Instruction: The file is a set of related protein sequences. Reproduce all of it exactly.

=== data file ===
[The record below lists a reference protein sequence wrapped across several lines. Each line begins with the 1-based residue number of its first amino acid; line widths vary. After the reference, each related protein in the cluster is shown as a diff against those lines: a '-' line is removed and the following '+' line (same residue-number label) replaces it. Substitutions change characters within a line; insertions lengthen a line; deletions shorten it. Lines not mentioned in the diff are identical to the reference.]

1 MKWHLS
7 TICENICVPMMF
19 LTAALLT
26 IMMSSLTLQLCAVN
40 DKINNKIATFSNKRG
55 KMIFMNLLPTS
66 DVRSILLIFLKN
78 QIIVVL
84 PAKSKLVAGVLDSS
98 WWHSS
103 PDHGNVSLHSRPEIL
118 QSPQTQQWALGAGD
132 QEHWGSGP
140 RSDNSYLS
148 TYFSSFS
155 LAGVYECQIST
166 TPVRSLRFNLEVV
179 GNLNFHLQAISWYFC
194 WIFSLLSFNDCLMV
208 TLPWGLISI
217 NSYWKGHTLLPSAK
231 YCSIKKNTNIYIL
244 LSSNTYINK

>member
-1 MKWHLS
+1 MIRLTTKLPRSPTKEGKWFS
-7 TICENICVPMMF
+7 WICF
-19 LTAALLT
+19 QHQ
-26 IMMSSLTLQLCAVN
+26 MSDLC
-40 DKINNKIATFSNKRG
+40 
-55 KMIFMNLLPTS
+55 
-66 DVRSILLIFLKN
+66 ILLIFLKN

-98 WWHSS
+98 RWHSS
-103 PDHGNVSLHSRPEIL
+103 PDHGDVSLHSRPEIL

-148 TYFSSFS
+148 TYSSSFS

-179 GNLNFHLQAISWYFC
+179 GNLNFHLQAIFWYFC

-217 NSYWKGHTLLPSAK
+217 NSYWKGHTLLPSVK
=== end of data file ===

[The record below lists a reference protein sequence wrapped across several lines. Each line begins with the 1-based residue number of its first amino acid; line widths vary. After the reference, each related protein in the cluster is shown as a diff against those lines: a '-' line is removed and the following '+' line (same residue-number label) replaces it. Substitutions change characters within a line; insertions lengthen a line; deletions shorten it. Lines not mentioned in the diff are identical to the reference.]

1 MKWHLS
7 TICENICVPMMF
19 LTAALLT
26 IMMSSLTLQLCAVN
40 DKINNKIATFSNKRG
55 KMIFMNLLPTS
66 DVRSILLIFLKN
78 QIIVVL
84 PAKSKLVAGVLDSS
98 WWHSS
103 PDHGNVSLHSRPEIL
118 QSPQTQQWALGAGD
132 QEHWGSGP
140 RSDNSYLS
148 TYFSSFS
155 LAGVYECQIST
166 TPVRSLRFNLEVV
179 GNLNFHLQAISWYFC
194 WIFSLLSFNDCLMV
208 TLPWGLISI
217 NSYWKGHTLLPSAK
231 YCSIKKNTNIYIL
244 LSSNTYINK

>member
-1 MKWHLS
+1 MIRLTTKLPRSPTKEGKWFS
-7 TICENICVPMMF
+7 WICF
-19 LTAALLT
+19 QHQ
-26 IMMSSLTLQLCAVN
+26 MSDLC
-40 DKINNKIATFSNKRG
+40 
-55 KMIFMNLLPTS
+55 
-66 DVRSILLIFLKN
+66 ILLIFLKN

-98 WWHSS
+98 RWHSS
-103 PDHGNVSLHSRPEIL
+103 PDHGDVSLHSRPEIL

-148 TYFSSFS
+148 TYSSSFS

-179 GNLNFHLQAISWYFC
+179 GNLNFHLQAIFWYFC

-217 NSYWKGHTLLPSAK
+217 NSYWKGHTLLPSVK